I have a few minor problems with this story: Firstly: what of the vows to his first wife – doesn’t this divorce break those? And is it really wise to make a binding pledge at first sight under the stars? Can people really go crazy if a promise of marriage is unfulfilled? We know the answer is yes, sometimes they do.

There are many more stories like this in Jewish tradition. Childless Hannah pledges her son to the Temple if she conceives.  Not only in Jewish tradition, but Everywhere-  Childhood is full of these stories –“ I’ll let your child go if you guess my name – could it be “Rumpelstilskin” – well then you gave your word, you must let the child go.”

The Kol Nidre prayer that we say on the eve of Yom Kippur has always bothered me. I was in y Synagogue’s office one day in early October,  when the phone rang, and it was someone from the local press asking what the words Kol Nidre  meant for an article about the upcoming holiday.  Well, it’s from the prayer -It means “all our vows” I helpfully added. But I thought to myself and did not say– we pray that they be nullified.  Unravel the words?  forget about the obligations of our souls? Is this right, I thought – what would  the outside world think of us –and what do I think of us- we are obviously not folks of our word, if we pray each year that they be discounted!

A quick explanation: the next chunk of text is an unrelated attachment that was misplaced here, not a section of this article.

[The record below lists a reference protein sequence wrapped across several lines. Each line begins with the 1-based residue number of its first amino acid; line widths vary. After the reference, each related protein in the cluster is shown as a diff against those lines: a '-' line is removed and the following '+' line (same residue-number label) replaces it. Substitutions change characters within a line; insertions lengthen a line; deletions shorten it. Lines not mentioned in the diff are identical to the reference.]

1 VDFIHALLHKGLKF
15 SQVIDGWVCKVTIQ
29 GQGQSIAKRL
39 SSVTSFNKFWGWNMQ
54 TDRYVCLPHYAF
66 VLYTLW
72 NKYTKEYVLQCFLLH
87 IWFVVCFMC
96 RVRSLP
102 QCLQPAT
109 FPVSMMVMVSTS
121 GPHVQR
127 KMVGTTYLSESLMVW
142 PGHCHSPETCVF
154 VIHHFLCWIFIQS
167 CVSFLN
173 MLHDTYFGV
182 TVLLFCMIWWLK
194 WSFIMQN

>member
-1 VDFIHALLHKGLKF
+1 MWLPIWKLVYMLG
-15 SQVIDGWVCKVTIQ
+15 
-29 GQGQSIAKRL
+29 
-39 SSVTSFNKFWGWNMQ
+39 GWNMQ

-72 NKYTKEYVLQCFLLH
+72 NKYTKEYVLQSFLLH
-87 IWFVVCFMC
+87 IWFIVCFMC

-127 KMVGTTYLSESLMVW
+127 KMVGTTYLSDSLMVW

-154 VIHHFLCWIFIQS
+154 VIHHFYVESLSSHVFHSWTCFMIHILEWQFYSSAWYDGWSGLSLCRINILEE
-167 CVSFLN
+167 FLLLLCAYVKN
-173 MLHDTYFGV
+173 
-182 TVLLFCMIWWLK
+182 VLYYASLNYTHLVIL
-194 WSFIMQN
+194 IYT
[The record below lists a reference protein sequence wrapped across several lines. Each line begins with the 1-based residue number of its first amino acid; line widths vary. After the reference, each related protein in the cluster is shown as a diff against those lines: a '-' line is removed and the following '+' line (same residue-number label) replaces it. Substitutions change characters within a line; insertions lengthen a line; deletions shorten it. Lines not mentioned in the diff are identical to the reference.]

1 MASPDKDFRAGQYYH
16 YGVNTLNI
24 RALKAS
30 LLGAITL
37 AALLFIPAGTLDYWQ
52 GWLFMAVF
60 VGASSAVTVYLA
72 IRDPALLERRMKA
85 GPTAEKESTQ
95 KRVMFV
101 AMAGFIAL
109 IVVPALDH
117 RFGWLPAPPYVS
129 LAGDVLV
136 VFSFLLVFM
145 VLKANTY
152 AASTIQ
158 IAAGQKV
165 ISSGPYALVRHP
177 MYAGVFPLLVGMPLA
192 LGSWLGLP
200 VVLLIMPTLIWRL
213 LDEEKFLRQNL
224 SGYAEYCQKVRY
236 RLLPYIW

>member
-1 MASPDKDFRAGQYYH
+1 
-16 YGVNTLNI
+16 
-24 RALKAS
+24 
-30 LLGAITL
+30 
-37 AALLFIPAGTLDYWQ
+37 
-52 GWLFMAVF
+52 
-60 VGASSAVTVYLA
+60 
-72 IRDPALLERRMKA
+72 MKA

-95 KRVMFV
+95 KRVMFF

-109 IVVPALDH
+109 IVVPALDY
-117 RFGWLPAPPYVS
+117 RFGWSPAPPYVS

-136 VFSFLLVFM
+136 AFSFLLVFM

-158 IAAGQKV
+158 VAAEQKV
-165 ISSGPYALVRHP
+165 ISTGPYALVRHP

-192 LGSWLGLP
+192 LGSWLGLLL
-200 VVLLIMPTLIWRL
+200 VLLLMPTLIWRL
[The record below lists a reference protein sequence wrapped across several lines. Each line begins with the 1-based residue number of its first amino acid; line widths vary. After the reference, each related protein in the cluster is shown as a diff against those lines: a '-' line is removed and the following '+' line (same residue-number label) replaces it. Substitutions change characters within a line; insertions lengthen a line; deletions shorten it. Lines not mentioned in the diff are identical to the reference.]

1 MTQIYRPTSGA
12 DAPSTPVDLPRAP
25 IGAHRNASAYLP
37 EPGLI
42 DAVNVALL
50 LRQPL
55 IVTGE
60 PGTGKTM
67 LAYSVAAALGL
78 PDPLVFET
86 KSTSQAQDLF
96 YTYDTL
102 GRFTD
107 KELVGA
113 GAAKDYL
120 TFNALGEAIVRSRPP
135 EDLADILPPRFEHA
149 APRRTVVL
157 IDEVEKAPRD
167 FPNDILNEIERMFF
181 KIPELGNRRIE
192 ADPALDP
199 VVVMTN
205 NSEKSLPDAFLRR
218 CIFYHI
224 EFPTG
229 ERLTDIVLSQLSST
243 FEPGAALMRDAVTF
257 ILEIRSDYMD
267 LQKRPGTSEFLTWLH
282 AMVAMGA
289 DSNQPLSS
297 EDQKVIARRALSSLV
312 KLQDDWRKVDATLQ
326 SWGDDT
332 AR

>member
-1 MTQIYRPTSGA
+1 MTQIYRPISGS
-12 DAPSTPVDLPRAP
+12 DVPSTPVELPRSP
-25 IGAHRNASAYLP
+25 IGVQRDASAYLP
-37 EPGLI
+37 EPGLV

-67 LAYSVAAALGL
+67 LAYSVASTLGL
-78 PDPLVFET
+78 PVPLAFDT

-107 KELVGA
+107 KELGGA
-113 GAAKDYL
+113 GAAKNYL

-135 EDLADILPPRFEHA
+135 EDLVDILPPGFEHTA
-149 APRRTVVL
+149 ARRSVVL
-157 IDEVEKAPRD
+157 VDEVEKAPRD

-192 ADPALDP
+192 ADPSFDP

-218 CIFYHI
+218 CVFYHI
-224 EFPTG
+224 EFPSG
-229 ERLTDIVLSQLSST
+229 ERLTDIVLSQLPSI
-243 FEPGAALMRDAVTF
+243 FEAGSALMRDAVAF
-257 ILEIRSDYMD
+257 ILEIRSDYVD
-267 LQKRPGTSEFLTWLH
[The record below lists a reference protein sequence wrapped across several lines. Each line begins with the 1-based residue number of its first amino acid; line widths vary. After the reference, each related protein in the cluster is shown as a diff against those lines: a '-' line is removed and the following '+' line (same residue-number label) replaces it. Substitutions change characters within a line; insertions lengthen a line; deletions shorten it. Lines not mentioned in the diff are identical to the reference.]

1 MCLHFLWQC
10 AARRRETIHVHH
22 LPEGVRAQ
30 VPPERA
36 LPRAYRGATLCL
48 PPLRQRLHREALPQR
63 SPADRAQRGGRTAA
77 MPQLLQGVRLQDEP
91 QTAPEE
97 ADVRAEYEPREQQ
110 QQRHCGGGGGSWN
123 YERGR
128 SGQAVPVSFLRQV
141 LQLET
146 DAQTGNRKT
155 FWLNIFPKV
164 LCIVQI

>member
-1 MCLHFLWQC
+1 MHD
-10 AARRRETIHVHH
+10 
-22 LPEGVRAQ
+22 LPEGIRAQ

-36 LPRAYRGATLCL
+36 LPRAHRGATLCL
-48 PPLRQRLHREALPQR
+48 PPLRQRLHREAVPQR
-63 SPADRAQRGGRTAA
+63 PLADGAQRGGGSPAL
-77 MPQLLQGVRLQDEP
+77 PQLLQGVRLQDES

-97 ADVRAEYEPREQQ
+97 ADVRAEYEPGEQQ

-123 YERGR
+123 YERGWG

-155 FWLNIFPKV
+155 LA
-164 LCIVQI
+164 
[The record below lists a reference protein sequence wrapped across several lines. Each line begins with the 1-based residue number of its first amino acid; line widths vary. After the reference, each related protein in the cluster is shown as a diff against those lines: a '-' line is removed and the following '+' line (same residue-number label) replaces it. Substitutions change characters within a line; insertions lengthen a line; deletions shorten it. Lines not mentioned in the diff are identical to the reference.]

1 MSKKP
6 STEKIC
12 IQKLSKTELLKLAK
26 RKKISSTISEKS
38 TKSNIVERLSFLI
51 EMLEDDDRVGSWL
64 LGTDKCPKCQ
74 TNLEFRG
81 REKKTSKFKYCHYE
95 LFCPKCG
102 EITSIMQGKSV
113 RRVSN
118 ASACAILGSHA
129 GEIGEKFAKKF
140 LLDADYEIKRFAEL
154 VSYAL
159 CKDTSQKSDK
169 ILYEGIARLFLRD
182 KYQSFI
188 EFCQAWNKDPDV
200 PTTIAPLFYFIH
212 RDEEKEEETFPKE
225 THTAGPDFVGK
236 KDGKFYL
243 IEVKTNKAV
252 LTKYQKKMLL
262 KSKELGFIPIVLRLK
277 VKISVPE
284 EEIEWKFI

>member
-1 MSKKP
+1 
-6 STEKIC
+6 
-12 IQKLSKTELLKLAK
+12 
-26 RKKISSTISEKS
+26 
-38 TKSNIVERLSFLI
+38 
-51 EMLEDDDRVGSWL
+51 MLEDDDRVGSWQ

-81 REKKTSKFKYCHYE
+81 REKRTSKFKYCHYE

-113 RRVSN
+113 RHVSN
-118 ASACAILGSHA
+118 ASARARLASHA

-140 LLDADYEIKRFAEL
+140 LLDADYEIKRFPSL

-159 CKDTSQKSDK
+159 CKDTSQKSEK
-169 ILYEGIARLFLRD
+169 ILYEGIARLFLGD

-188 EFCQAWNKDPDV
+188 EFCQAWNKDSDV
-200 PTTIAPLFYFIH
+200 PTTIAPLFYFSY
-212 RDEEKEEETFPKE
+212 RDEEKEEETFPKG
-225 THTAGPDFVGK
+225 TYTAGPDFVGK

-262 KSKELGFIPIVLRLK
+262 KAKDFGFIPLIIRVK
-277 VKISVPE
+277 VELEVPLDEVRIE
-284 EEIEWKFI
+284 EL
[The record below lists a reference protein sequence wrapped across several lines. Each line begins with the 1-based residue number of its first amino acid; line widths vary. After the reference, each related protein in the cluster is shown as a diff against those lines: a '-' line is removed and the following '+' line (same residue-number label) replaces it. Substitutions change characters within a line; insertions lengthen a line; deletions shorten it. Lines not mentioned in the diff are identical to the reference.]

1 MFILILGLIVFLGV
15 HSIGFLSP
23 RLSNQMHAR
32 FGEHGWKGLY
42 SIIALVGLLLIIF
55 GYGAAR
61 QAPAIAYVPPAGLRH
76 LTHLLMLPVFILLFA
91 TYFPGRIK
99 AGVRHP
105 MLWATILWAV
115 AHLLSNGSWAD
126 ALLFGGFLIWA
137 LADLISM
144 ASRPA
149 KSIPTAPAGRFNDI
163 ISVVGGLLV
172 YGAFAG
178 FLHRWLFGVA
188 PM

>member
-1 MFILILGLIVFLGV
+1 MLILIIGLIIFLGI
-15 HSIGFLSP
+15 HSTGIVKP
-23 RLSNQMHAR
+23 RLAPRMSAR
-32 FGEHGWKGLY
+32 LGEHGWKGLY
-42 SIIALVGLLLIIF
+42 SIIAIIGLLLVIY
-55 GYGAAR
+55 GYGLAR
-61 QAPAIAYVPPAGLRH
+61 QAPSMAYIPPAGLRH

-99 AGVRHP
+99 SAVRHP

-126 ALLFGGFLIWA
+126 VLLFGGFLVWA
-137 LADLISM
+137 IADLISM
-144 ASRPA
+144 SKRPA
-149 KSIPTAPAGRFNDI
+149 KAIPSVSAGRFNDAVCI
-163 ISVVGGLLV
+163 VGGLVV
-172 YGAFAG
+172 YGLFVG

I knew the tradition arose from the Spanish Inquisition, where many were forced to falsely vow. I know that we are fallible, and sometimes stuff happens, even after an honest try we just cannot fulfill our word. But still it left me uneasy. Until  I learned of the tale of Jepthahs’(Yeftach’s)  daughter. Here’s a summary. Yeftach is the soldier, son of a prostitute, he rises to power.  He takes a lot of pride in his strength.  His nation,  Israel calls on him to lead them in a fight against Ammon. He feels, or thinks he feels, God’s presence in his life and he knows he’s doing right – doing God’s work, helping his nation. He makes an oath with God:  “If I win, If I get back safely, the first thing I see when I get into the town, the first thing out of the door of my house, I will offer to God as sacrifice.  He wins. He comes home, and his daughter dances through the doorway.  The text said:  and he did as he had vowed.  and so it became a custom to say dirges for the daughter of Yeftah. (Judges 11:28)